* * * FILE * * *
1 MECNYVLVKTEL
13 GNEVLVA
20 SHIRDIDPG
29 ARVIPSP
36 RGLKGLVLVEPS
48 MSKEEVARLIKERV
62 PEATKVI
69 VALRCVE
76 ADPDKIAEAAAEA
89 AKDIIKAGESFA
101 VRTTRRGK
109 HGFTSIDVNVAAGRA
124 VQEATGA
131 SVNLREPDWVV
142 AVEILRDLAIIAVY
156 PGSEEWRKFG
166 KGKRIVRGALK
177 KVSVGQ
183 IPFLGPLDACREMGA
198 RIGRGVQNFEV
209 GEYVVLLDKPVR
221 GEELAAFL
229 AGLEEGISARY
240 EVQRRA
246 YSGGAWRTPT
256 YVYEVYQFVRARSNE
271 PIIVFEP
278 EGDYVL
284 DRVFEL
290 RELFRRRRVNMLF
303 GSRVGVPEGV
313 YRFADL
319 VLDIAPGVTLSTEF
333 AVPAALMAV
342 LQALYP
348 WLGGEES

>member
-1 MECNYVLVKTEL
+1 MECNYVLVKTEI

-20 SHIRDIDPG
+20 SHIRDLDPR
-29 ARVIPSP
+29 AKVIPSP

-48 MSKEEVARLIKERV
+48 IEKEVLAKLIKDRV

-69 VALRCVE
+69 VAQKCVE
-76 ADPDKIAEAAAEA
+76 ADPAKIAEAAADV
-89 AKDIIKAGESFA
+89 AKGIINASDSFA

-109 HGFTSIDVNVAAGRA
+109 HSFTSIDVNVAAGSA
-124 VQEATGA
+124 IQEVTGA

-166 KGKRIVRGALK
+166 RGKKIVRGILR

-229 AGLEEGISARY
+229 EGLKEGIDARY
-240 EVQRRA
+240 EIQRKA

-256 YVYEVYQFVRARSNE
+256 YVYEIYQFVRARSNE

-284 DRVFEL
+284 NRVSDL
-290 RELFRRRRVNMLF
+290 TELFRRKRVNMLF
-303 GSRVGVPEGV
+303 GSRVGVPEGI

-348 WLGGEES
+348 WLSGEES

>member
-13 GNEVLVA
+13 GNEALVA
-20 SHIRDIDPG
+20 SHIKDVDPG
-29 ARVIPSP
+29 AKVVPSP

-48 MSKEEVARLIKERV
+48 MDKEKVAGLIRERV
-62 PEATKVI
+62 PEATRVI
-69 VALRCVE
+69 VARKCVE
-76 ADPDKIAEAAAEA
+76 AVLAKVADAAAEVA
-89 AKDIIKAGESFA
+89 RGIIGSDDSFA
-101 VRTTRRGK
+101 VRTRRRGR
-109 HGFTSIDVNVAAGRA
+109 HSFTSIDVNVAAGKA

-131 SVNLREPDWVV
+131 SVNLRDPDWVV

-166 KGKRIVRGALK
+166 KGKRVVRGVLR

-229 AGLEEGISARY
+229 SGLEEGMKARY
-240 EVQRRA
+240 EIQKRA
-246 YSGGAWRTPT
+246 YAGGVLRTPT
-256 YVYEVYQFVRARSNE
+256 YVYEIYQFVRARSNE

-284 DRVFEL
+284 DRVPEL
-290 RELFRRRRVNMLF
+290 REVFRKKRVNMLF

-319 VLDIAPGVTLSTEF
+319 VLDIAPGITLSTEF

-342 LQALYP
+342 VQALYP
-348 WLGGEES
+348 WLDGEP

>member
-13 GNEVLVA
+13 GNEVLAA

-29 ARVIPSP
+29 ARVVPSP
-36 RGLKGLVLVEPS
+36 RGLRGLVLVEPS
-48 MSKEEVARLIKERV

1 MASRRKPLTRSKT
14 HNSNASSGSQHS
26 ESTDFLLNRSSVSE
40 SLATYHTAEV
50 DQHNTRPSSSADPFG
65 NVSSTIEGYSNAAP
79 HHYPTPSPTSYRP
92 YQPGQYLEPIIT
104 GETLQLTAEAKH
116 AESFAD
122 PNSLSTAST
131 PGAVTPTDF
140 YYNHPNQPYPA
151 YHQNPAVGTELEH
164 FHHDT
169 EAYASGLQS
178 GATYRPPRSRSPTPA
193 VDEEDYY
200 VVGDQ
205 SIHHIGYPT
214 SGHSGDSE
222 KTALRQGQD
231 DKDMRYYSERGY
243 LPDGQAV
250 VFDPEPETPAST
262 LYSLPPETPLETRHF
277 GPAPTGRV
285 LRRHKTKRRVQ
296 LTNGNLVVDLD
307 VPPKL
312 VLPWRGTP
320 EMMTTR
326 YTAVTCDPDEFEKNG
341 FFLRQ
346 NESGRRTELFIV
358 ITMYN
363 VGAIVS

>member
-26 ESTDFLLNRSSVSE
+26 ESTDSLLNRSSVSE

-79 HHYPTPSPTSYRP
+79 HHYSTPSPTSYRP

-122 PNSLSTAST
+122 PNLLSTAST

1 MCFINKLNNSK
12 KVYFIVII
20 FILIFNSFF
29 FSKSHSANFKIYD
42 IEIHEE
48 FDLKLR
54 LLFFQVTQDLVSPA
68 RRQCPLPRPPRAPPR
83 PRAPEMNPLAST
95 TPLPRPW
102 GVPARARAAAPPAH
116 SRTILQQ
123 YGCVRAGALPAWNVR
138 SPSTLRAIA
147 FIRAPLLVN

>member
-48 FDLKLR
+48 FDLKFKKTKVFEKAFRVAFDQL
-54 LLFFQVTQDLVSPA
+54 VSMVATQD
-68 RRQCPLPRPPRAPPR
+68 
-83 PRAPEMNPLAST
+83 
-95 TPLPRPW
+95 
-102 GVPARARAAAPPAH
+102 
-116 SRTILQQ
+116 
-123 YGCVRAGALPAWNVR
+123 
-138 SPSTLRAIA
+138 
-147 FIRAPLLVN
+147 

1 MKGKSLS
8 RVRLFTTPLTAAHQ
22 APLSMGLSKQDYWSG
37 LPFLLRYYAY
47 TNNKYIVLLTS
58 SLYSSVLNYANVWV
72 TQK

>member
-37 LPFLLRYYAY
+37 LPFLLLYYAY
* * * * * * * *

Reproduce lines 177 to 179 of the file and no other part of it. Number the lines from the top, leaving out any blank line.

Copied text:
102 GVPARARAAAPPAH
116 SRTILQQ
123 YGCVRAGALPAWNVR